I was gifted with the love for cooking as a very young girl growing up in Tehran. I would follow my grandmother to the fresh produce market every day in summer days and help carry her basket home. I would then stand around at her foot in the kitchen and she would reward me with delicious morsels of the food she was cooking. My two prominent occupations/preoccupations are cooking and teaching computer science/writing computer programs. I find both equally rewarding.

18 Reviews

Kami L. February 7, 2021
It's okay, probably won't make it again. Reminds me of a chicken mole. Not a lot of flavor. It's my first time having this dish, probably personal preference, but not a fan.
molly January 12, 2016
OMG this is amazing. I used chicken breasts instead of thighs, and it was phenomenal! Such a unique flavor! It's sweet, tart, hearty and absolutely delicious. It made a lot more sauce than I was anticipating, but it is so good that I put it over plain rice. I was really unsure about this recipe, as I've never made persian food before, but I can't wait to try new recipes. Definitely give this one a try!
A May 10, 2015
smonfor January 7, 2015
Fariba - If you garnish with pomegranate seeds you can add the bright jems of contrast -also think about your sides and make them more attractive/colorful. You could also take the dried plums and sliver them to make a garnish as well - black and red against the brown.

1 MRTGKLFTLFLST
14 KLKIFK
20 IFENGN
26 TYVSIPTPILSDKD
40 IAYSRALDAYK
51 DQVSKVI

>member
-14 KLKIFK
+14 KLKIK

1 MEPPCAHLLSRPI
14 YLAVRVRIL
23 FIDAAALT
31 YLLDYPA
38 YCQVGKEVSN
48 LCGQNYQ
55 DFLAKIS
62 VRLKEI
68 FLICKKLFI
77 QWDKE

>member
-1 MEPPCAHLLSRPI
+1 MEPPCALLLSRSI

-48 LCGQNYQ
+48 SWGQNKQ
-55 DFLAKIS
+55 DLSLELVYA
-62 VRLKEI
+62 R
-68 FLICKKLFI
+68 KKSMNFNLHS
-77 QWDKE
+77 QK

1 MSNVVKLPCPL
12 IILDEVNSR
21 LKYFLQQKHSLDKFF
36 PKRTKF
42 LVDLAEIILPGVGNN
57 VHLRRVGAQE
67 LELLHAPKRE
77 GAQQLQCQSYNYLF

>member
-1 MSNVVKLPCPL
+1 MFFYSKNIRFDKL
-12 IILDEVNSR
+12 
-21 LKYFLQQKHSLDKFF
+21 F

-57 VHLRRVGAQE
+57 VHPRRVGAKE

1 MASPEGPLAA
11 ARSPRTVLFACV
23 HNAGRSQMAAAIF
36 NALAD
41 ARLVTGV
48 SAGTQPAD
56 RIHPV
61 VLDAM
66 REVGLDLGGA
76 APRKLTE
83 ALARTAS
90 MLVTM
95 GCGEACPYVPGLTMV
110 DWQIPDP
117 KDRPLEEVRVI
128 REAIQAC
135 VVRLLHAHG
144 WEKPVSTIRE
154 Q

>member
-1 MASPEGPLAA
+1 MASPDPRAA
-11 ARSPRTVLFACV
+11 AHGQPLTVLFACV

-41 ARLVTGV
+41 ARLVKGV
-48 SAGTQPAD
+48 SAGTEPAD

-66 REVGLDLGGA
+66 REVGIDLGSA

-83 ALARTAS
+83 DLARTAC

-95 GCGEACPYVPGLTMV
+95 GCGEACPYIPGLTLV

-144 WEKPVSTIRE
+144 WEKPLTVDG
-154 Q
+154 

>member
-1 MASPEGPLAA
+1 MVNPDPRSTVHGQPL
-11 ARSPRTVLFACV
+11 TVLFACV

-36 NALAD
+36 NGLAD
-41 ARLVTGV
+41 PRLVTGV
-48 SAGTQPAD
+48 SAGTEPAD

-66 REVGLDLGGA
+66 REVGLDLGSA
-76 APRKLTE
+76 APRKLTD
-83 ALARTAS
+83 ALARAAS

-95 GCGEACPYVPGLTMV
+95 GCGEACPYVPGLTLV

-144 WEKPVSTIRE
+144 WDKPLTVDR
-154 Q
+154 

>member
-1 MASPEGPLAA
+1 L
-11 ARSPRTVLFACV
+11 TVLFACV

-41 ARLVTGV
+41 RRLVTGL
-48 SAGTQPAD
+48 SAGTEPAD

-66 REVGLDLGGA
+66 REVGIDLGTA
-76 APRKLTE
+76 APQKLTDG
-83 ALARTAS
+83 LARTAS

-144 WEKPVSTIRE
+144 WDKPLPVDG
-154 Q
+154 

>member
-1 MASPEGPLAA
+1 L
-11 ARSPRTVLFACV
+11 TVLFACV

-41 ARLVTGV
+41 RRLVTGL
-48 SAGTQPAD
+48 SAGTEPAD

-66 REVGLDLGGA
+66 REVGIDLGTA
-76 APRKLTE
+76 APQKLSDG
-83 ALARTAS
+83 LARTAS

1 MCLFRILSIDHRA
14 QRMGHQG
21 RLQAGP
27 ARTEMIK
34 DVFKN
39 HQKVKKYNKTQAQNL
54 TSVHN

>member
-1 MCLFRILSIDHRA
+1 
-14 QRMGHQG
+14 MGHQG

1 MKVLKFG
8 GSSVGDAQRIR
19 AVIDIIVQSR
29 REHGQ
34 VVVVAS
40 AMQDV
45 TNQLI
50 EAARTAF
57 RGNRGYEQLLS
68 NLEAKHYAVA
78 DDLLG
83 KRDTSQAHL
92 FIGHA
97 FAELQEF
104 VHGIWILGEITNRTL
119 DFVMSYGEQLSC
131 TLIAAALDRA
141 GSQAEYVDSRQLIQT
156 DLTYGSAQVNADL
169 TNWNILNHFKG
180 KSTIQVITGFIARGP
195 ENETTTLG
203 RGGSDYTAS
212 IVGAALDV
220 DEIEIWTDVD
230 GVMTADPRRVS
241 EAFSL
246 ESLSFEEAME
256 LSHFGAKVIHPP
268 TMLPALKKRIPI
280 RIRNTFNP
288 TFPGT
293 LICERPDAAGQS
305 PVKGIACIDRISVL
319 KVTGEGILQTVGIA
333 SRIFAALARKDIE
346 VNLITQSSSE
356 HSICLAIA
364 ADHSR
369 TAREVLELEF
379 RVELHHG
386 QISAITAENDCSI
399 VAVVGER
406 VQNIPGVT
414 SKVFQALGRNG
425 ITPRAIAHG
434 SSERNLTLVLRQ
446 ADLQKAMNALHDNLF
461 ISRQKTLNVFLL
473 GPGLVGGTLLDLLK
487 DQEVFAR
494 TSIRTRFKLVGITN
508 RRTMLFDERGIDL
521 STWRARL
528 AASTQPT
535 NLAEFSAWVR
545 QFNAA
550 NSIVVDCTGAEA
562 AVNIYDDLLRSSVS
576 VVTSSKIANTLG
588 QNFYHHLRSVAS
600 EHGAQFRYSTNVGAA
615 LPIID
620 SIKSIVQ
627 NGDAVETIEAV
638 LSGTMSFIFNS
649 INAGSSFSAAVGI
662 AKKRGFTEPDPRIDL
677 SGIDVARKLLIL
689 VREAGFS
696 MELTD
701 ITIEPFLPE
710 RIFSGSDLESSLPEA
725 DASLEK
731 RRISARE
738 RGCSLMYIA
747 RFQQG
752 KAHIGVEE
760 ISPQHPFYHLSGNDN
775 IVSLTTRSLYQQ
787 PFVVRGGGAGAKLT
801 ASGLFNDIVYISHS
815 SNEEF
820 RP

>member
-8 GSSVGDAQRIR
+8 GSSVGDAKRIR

fariba January 5, 2015
I am trying to cook for my German boyfriend, but I am a little bit afraid about the meal appearance! maybe degusting in brown colour but it is so tasty and I like he taste it! what should I do?
Barb168 November 11, 2015
Fariba, you can add some chopped parsley right before you serve it.
Jaxmccaff March 13, 2014
My boyfriend is Iranian and so I wanted to make this for him since I'm Irish and have yet to try cooking Iranian food for him. It was excellent and my boyfriend loved it too. I used chicken breast instead of thighs which cut down on the cooking time. The meat was tender and the 'gravy' was rich, thick and delicious. I will make this again!
cookingProf March 14, 2014
Ginja Ninja, Glad you enjoyed it. You can also try it with meatballs (ground beef, grated onion, saffron, and salt and pepper) instead of chicken.
kpcricket February 17, 2014
I impulsively bought a jar of pomegranate molasses and found this recipe while looking for ideas to use it. It looks delicious. Have you ever made a crock-pot version of it? We like to come home to something already done.
cookingProf March 5, 2014
KPcricket, I am glad you asked. In fact, the truly traditional method for making fesenjoon is to make it SLOWLY simmer for a LONG time. The crock-pot method would be perfect for this dish.